Think Freely Media presents Common Sense with Paul Jacob

Can you believe it? A new political argument . . . well, not really.

Over at the Michigan Students for a Free Economy website, Isaac Morehouse reports on what he calls the “most honest anti-term-limits argument ever.” It’s too much work! Not only politicians, but lobbyists and reporters, too, find it difficult getting to know all the new guys.

Thanks largely to term limits, there are 46 new lawmakers coming into Lansing. According to Michigan political reporter Tim Skubrick, “It’s a very disconcerting feeling to know that you need to get news out of these folks, but . . . if you got in the elevator with any one of them you’d have no idea if they were lawmakers, staffers or capitol tourists.”

Sure. How much easier making the same old deals with the same old crowd!

Foes of term limits often claim that lobbyists “love” term limits, because lobbyists can presumably leverage their knowledge of issues to more easily control ignorant freshmen legislators. But term limits are a hassle for lobbyists, too. All those new people to befriend, and try to convince that your special interest is identical to the public interest.

Morehouse sees through the arguments. He says that as a citizen concerned about his wallet, he can do without politicians who “know their way around” the capitol and are experts in politics as usual.

Most people can agree — except those who absolutely hate updating the rolodex.

This is Common Sense. I’m Paul Jacob.

By: Redactor

5 Comments

  1. Don Hodel says:

    Paul-New legislators remember their promises to their constituents and are much more likely to do what is right rather than what is expedient. They rely LESS on staff because they don’t trust them, yet, (or haven’t, yet, been “captured” by them); ditto their relationship to lobbyists. So, the lobbyists are right! New members are a lot more work to manipulate!!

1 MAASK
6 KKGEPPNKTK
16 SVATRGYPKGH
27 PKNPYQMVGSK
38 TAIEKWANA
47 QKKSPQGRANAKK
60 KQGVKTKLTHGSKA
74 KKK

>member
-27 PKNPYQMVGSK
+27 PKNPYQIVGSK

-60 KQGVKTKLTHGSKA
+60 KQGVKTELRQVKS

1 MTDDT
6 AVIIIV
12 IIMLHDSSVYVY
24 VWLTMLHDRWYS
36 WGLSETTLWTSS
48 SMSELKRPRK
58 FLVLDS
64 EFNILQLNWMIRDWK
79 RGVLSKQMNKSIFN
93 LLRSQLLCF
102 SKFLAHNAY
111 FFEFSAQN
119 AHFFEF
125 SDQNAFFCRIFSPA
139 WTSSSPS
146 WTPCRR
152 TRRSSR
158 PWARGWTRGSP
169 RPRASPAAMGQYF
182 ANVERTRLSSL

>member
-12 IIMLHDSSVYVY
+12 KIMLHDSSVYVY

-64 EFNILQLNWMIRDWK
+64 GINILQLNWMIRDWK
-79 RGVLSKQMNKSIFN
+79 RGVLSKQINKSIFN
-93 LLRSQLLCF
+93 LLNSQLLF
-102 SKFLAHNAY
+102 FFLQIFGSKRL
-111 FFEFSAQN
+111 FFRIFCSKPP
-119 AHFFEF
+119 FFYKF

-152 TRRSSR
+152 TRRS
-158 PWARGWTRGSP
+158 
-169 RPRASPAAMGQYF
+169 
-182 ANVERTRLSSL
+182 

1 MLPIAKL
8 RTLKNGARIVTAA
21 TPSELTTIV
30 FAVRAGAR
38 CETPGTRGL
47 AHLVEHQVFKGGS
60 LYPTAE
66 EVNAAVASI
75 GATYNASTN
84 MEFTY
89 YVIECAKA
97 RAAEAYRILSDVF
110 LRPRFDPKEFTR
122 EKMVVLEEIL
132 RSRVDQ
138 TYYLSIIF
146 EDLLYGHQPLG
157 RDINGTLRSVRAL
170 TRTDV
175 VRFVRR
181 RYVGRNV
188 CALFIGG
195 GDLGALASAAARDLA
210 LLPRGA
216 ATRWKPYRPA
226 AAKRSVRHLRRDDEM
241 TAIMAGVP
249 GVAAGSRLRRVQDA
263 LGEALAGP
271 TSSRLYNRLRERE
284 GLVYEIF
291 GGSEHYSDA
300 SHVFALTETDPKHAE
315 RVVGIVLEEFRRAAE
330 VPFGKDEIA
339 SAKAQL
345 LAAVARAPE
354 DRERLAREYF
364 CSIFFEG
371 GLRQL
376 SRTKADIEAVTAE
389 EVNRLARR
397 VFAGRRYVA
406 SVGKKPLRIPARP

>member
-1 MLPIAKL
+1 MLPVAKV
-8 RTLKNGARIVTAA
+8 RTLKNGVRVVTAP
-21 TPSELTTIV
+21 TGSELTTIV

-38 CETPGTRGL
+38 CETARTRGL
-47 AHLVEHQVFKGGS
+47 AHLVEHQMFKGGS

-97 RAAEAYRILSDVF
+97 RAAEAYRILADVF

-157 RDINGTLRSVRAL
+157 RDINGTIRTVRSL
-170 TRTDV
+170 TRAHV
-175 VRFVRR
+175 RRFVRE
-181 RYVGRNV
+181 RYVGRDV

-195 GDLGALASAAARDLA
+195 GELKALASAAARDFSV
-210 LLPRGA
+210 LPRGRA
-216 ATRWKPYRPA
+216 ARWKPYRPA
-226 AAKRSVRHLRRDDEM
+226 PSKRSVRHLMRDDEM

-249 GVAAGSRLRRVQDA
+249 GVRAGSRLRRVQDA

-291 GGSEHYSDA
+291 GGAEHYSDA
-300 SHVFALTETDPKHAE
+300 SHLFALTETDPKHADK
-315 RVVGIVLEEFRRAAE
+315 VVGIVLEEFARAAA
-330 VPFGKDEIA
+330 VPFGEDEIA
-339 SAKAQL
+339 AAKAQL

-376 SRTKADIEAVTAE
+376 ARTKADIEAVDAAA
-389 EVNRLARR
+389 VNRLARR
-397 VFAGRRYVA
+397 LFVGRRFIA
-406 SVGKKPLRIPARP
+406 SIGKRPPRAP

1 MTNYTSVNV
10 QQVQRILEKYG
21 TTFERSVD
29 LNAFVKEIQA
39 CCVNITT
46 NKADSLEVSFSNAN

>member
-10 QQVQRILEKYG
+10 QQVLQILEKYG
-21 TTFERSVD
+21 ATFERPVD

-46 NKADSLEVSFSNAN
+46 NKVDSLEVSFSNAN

2. Avi Okin says:

    Not only is the “honest” anti-term limits argument stated on the the Michigan website, but it is one of the best arguments for term limits. I still believe there will be a few excellent representatives lost due to limits, but far more intransigent and unresponsive politicians that will be forced to find other endeavors after their years of “valuable” public services.

  3. Gene Thomas says:

    Off topic. Your RSS feed has not title. Makes it a bit strange.

  4. TERM LIMIT PETITION FOR EVERY STATE.

    WE have the right to petition according to the Constitution.

    SO WHY NOT DEVELOP A PETITION FOR TERM LIMITS?

    One 6 year term for Senators and Three 2 year terms for Congress.
    No retirement, because retirement was not considered for these part time jobs as “Servant of the People”.

    Put the Petition in a website so that every voter can access the site and print a copy of the petition and fill in their voter information and sign it and then mail it to a term limit advocate in their state.

    Even if the petition process is not in a state, the Constitution allows them to petition their representative government, so they should have no problem in getting the petition approved in their state or by the Supreme Court.

    This effort could help mobolize the people to get involved in the government that they are members of.

  5. William P. McMillen says:

    Term limits deprive us knowledgeable and experienced people, but more importantly it deprives voters of a choice. Very often, the replacement is hand picked by a political machine when a popular incumbent may be in a position to leverage their popularity and exhibit independence from the machine.
    Concentration on a better informed electorate, ballot access, and my favorite, ballots that lists only the candidates name would go further to establishing a better electoral outcome.

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